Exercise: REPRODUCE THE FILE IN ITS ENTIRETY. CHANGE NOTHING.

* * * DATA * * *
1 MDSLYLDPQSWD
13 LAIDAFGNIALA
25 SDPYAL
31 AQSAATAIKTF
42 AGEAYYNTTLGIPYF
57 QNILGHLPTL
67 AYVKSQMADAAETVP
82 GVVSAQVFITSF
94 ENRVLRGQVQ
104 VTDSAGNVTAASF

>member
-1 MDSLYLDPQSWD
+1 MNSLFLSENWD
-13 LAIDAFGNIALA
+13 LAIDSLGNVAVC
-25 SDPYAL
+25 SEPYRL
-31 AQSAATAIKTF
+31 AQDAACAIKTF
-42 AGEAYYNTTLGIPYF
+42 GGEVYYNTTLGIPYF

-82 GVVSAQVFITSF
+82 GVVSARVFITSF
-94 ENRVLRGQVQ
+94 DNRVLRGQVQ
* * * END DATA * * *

1 MDSLYLDPQSWD
13 LAIDAFGNIALA
25 SDPYAL
31 AQSAATAIKTF
42 AGEAYYNTTLGIPYF
57 QNILGHLPTL
67 AYVKSQMADAAETVP
82 GVVSAQVFITSF
94 ENRVLRGQVQ
104 VTDSAGNVTAASF

>member
-1 MDSLYLDPQSWD
+1 MNSLFLSENWD
-13 LAIDAFGNIALA
+13 LAIDSLGNVAVC
-25 SDPYAL
+25 SEPYRL
-31 AQSAATAIKTF
+31 AQDAACAIKTF
-42 AGEAYYNTTLGIPYF
+42 GGEVYYNTTLGIPYF

-82 GVVSAQVFITSF
+82 GVVSARVFITSF
-94 ENRVLRGQVQ
+94 DNRVLRGQVQ